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A daily roundup of research and analysis from The Globe and Mail’s market strategist Scott Barlow

The economics and strategy team at Morgan Stanley released their global mid-year outlook and the news from this quarter is not great,

“The training wheels are still off and challenges continue. We see more equity de-rating, range-bound yields, and strength in oil, munis and mortgages … Falling PMI [manufacturing purchasing manager surveys] and earnings revisions mean the bear market is not finished. We see further de-rating and US weakness, while Japan outperforms. We continue to favor defensives and commodity producers. We see the S&P 500 at 3,900 by 2Q23 … Supply, demand, and carry continue to support energy over metals. We like oil over gold, and aluminium over copper. Brent to US$130 in 3Q22, US$120 by year-end … This tempest has three drivers, all of which are ongoing. First, enormous fiscal stimulus drove above-trend growth that is now moderating. Second, DM central banks have made an intentional decision to err on the side of caution and keep monetary policy easy even as that growth rebounded. The training wheels are off as policy tightening races to catch up. Third, events in Ukraine and China are creating a negative supply shock and more global inflation for a given level of growth.”

“MS mid-year outlook, “The training wheels are still off and challenges continue. We see more equity de-rating, rangebound yields, and strength in oil, munis and mortgages”' – (research excerpt) Twitter


BMO chief economist Doug Porter sees some relief ahead concerning gasoline prices,

“The headlines are full of items about record gasoline prices, and the potential for them to rise even further. Of course, this is maybe the last thing we need when inflation is already fraught, and consumer expectations are at risk of being unmoored. And gas prices are so important because of a) their high-profile status (what other price is constantly flashed publicly?), and b) the widespread importance of energy in all costs. Crude prices have quietly stepped back to around US$100 in recent days. Combined with a loonie of roughly $1.30/US$, that leaves a Canadian dollar price of ~$130/bbl (the blue horizontal line in the chart). Without a lot of comment, we would just note that this implies quite a gap with recent gasoline prices, which did not occur a year ago. The latest carbon tax hike would account for about 2.2 cents of the gap, but the rest must be due to a specific issue in the refined products market. Presumably, that issue will eventually resolve, and current crude prices point to at least some (eventual) relief at the pumps—assuming oil prices don’t pop again.”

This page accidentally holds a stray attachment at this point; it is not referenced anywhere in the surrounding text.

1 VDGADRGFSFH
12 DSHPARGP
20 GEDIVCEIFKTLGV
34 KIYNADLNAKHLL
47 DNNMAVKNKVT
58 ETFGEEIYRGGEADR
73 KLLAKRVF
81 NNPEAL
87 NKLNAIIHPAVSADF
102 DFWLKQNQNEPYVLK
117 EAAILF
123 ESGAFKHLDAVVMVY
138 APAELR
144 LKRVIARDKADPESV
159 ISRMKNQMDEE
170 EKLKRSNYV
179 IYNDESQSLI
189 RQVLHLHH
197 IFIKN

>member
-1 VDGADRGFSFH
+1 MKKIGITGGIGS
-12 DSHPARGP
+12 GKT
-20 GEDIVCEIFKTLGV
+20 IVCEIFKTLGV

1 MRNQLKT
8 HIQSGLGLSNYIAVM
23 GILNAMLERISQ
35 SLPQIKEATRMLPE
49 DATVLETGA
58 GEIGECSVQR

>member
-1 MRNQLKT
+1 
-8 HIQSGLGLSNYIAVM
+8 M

“BMO: Relief ahead at the gas pump” – (research excerpt, chart) Twitter


Scotiabank analyst Ben Isaacson reports that global potash prices are softening, in part because U.S. crop planting is slower than expected,

“As of May 1, 14% of corn had been planted in the U.S., vs. 42% year-over-year and a five-year average of 33%. For soybeans, 8% had been planted on May 1, vs. 22% y/y and a five-year average of 13%. Cotton planting is in line with last year and the five-year average. Potash price declines accelerated last week, with Brazil and U.S. Gulf markets down $35 w/w to $1,140/mt and $750/st, respectively. Why? Simply put, demand in those regions have been slower than expected, despite exceptional farmer economics on paper. In Brazil, there is clear concern now about affordability, with very little potash moving inland, and therefore stock is building up at ports, creating downward price pressure. In the U.S., there is still bullish chatter about prices being tolerable through the summer, given limited supply availability, coupled with (anecdotal only) reports of less potash through the channel y/y, at least in the Corn Belt. Q1 potash imports into the U.S. were down 18% y/y to 2.9M mt, while Q1 Canadian exports were up 1% y/y to 5.0M mt. As a reminder, Canada exported 21.6M and 21.2M mt of potash in ‘21 and ‘20, respectively.”

“Scotiabank: global potash prices softening” – (research excerpt) Twitter


Diversion: Dana Carvey and David Spade’s podcast had longtime Saturday Night Live writer Jim Downey as a guest – Spotify (non-subscriber version)

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